The most important thing for Christians to do – especially when we find ourselves continuing to sin – is not to do, but to be; to be “in the Spirit” – that is, to belong to God through Christ and submit to his rule. Pleasing God is the work he does in us by his Spirit, as his Spirit leads us and confirms that we are God’s children and heirs, and enables us to call him “Father”.
The unthinkable is distressingly real: Christians continue helplessly to sin. But our continued acceptance by God is not secured by trying harder to be good, but in the same way that we were made acceptable to God in the first place: through faith in the sin-bearing sacrifice of God’s Son in our place. Therefore there is now no condemnation, not for those who try harder, but for those who are in Christ Jesus.
In the sermon King David demonstrates how to be successful as a king in Israel by obeying God fully. He humbly and lavishly celebrates the presence of God as he brings the ark into the new capital of Israel. Yet it is God who will bless David through his promise to build his “house” into an everlasting kingship bringing blessing to his people. David’s ensuing strength, wisdom and justice give prompt testimony to the faithfulness of God’s promises.
In this sermon we hear about how Judah lays claim to David as their king while Saul’s crafty former general promotes his own puppet king. Through brutal blood lusting battles, betrayal, murder and revenge, opportunists swirl around David. This is contrasted against David’s honourable actions as he becomes more and more powerful because the Lord almighty was with him.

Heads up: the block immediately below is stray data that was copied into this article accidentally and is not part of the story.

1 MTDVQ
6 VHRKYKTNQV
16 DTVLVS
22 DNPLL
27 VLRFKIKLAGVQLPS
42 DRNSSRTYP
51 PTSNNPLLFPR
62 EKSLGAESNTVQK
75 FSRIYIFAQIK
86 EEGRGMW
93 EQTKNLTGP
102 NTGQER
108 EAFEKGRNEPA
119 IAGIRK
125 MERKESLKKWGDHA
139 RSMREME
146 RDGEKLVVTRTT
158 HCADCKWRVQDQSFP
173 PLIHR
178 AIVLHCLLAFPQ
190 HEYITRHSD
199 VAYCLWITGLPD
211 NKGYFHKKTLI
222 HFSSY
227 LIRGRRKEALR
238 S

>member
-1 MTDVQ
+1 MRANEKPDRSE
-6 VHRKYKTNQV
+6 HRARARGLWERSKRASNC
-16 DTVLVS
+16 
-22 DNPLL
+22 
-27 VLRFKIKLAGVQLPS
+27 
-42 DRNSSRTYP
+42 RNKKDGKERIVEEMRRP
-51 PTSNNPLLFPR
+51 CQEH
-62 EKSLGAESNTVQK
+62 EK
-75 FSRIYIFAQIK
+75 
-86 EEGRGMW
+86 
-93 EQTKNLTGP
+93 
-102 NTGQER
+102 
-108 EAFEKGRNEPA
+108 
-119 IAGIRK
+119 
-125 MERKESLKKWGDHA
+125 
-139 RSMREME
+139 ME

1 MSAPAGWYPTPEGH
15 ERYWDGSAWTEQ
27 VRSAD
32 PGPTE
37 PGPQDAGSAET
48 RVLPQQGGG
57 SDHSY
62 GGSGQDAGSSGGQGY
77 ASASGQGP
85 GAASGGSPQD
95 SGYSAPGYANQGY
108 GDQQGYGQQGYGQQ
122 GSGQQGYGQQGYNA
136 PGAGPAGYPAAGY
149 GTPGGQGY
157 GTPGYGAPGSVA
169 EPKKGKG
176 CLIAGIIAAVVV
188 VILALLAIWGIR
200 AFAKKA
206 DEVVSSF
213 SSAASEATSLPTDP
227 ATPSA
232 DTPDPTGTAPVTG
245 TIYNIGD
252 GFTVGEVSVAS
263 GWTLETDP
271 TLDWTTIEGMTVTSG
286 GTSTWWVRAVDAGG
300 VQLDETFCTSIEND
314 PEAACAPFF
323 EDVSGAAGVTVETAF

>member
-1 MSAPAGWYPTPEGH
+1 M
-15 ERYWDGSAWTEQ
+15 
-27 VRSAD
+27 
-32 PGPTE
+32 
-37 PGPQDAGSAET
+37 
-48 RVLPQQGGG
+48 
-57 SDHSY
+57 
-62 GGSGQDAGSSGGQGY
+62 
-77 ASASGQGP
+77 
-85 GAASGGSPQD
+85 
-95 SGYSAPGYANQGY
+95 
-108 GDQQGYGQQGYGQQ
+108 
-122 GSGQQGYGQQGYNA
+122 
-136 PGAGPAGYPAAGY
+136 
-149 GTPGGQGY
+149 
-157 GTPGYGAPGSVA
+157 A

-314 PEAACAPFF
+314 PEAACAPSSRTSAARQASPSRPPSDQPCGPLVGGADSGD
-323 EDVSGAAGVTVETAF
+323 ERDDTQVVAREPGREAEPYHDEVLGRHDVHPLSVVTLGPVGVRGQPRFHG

In the historical book of 2 Samuel from the Old Testament in the Bible, we enter the world of King David as he ascends to the throne of Israel as God’s chosen King. We see both his wisdom and foolishness, his pride and his humility, his amazing strength and hopeless weaknesses. We see a truly human leader who desperately needs the God who is with him.
This sermon shows that amidst the distress of Israel’s defeat and the death of their king, David does not seek to profit from the death of Saul his enemy. Rather, David’s public lament shows the depths of his love for Jonathan and respect for God’s anointed. We see David more concerned for the honour of Israel than his for his own honour, giving us hope of a good and humble king.